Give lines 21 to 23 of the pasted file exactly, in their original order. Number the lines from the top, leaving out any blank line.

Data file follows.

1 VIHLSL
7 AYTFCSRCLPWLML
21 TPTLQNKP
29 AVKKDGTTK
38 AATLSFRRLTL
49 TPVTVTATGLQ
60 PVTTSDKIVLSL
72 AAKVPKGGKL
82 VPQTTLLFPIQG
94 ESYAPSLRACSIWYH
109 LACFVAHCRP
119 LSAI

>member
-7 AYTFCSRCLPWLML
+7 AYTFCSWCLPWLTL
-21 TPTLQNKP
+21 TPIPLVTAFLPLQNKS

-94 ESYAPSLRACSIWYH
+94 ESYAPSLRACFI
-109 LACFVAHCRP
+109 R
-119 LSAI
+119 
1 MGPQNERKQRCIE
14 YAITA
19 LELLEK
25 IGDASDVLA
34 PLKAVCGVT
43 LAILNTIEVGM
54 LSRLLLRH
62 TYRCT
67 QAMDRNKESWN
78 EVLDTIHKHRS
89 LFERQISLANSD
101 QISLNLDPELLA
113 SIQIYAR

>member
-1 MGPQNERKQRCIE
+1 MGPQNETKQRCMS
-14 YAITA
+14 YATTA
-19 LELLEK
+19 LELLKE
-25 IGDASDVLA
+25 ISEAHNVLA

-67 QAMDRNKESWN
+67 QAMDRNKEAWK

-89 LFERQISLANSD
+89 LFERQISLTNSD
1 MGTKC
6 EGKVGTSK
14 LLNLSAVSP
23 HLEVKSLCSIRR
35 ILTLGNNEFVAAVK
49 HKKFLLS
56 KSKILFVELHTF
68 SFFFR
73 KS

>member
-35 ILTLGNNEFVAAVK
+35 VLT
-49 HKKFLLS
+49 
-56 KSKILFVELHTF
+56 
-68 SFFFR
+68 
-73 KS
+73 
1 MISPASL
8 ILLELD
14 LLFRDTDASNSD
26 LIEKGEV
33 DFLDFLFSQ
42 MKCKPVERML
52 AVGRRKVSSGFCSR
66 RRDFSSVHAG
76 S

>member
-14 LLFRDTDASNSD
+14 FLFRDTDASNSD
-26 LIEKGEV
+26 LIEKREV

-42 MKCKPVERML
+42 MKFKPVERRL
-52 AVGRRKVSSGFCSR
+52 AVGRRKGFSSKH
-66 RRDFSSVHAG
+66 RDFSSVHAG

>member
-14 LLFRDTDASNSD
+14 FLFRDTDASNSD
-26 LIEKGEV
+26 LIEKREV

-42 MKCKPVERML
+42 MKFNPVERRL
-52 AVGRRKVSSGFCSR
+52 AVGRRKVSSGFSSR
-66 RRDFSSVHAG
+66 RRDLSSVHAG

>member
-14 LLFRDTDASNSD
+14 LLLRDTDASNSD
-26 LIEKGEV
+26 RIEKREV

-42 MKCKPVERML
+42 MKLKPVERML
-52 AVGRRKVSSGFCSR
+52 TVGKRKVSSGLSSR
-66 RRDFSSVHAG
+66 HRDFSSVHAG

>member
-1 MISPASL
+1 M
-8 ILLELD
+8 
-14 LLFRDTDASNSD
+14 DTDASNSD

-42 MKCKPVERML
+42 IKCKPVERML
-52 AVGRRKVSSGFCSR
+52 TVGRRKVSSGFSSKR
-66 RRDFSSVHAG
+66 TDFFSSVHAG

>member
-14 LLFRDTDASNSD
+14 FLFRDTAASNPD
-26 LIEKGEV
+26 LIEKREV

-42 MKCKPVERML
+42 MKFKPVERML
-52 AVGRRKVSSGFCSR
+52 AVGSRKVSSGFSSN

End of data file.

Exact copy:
+109 R
-119 LSAI
+119 